Chef “Salt Bae” prepares food for Venezuelan President Nicolas Maduro
Clueless Turkish chef Nusret Gökçe — known as Salt Bae for his theatric salting wrist twist — deserves every ounce of scorn he’s getting in Miami for courting Venezuelan dictator Nicolás Maduro with his $275 steaks.
You have to live in la-la land not to know that the people of Venezuela are literally starving. Children are dying from malnutrition and families are fleeing the country by the hundreds of thousands to any country that will give them food and shelter.
And no, there’s no U.S. embargo to blame — only the disastrous leadership of Maduro, who has run the once oil-rich country into the ground, imprisoned opponents and staged fraudulent elections to remain in power. This, despite months of widespread protests against his regime that cost hundreds of young lives and have sent 2.3 million into exile.
And no, unlike Cuba’s dictatorship, you can’t claim lack of knowledge because this isn’t something that happened 60 years ago.
The humanitarian crisis in Venezuela is playing out under your nose, Salt Bae, and by hosting and lavishing praise on dictators, you, too, become complicit in their abuses.
It’s revolting to watch the Instagram video — posted for his 15.7 million followers — of the chef at his Nusr-Et restaurant in Istanbul showing off his filleting skills and serving luscious chunks of meat to the strongman, who basks in delight with his wife, Cilia Flores.
Deservedly so, Salt Bae will now fry for this in Miami, where he has a restaurant at 999 Brickell Ave. Cuban Americans and Venezuelans are planning to stage a protest Wednesday — and one can only hope customers will stay away forever and teach him a lesson.
This isn’t Salt Bae’s first rodeo paying homage to dictators.
When he opened his Miami restaurant last November, a photo came to light of Salt Bae praising and posing by a portrait of Fidel Castro, dressed up like him and smoking a cigar. He circulated it on Instagram, as he did the Maduro videos, which he has since deleted (but The Herald had downloaded).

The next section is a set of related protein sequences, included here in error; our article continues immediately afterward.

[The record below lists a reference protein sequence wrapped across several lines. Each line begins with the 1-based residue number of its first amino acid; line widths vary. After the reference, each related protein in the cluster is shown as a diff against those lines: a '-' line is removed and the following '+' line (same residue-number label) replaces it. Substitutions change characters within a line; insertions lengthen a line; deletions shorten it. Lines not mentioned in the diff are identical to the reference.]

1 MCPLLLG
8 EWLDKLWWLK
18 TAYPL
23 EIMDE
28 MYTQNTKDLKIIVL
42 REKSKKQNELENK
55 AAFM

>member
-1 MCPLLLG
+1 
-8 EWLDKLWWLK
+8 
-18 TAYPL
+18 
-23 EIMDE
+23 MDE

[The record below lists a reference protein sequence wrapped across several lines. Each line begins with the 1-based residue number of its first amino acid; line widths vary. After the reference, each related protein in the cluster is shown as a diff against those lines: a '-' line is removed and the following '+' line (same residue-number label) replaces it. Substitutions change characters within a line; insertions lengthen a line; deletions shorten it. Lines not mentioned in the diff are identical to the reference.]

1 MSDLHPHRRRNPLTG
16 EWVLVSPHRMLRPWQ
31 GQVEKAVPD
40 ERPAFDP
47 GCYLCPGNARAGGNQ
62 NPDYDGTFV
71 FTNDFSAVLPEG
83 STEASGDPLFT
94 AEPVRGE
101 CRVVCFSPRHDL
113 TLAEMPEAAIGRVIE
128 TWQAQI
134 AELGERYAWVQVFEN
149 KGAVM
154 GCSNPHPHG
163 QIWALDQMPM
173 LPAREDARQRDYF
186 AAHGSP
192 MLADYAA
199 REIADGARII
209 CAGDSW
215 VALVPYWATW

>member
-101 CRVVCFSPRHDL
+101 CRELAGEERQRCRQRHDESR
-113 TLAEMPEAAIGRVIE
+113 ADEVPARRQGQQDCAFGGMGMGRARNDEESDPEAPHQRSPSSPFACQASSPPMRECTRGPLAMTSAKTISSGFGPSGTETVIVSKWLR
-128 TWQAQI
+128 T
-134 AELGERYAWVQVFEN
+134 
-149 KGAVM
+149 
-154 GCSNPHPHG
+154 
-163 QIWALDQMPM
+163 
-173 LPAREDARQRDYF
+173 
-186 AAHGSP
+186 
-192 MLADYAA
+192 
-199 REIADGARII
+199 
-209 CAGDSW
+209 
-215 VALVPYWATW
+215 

All I can say is, too bad the rest of the world doesn’t condemn this clown, too, for his lack of humanity and empathy for the victims of dictatorships.
He should take lessons from another famous chef and restaurateur, Spaniard José Andrés, who instead of cozying up to dictators actually feeds the victims of disasters.
With the help of only a small team from his nonprofit World Central Kitchen, launched in the aftermath of the 2010 earthquake in Haiti, Andrés fed some 80,000 victims of Hurricane Maria in Puerto Rico, delivering 3.7 million meals.
And as far as his politics go, he doesn’t have a stomach for autocrats, not even the elected president of the United States.
“He should be ashamed,” Andrés said of President Donald Trump after he questioned the number of dead In Puerto Rico in the aftermath of a disaster to which he was slow to respond.
There’s plenty of need in Venezuela, where nearly a third of the people say they only eat once a day, and 30 percent say they “eat nothing or next to nothing” at least once a week.
The least Salt Bae can do is bring them some relief — and cook for them, too.
No need for showmanship, just food, man.
They’re starving to death.
There’s never a shortage of ignorant fools who don’t understand that the dictatorships in Cuba and Venezuela repress people, deny their rights, sink them into poverty and incarcerate opponents for the mere crime of existing and speaking up.
People like Salt Bae have the right to their uninformed opinions, but we don’t have to let it go without showing them that this would be a better world if we all stood up for human rights.
Hitting them in the pocket, where it hurts, is one way of getting the attention of a businessman who presides over a $1.5 billion restaurant empire that spans continents.
You can claim ignorance once, but not twice in the same hemisphere.
For praising Castro and kissing up to Maduro with his signature steak dinner while Venezuelans starve and flee, Salt Bae deserves at the very least to be left without customers in Miami.
Follow Santiago on Twitter, @fabiolasantiago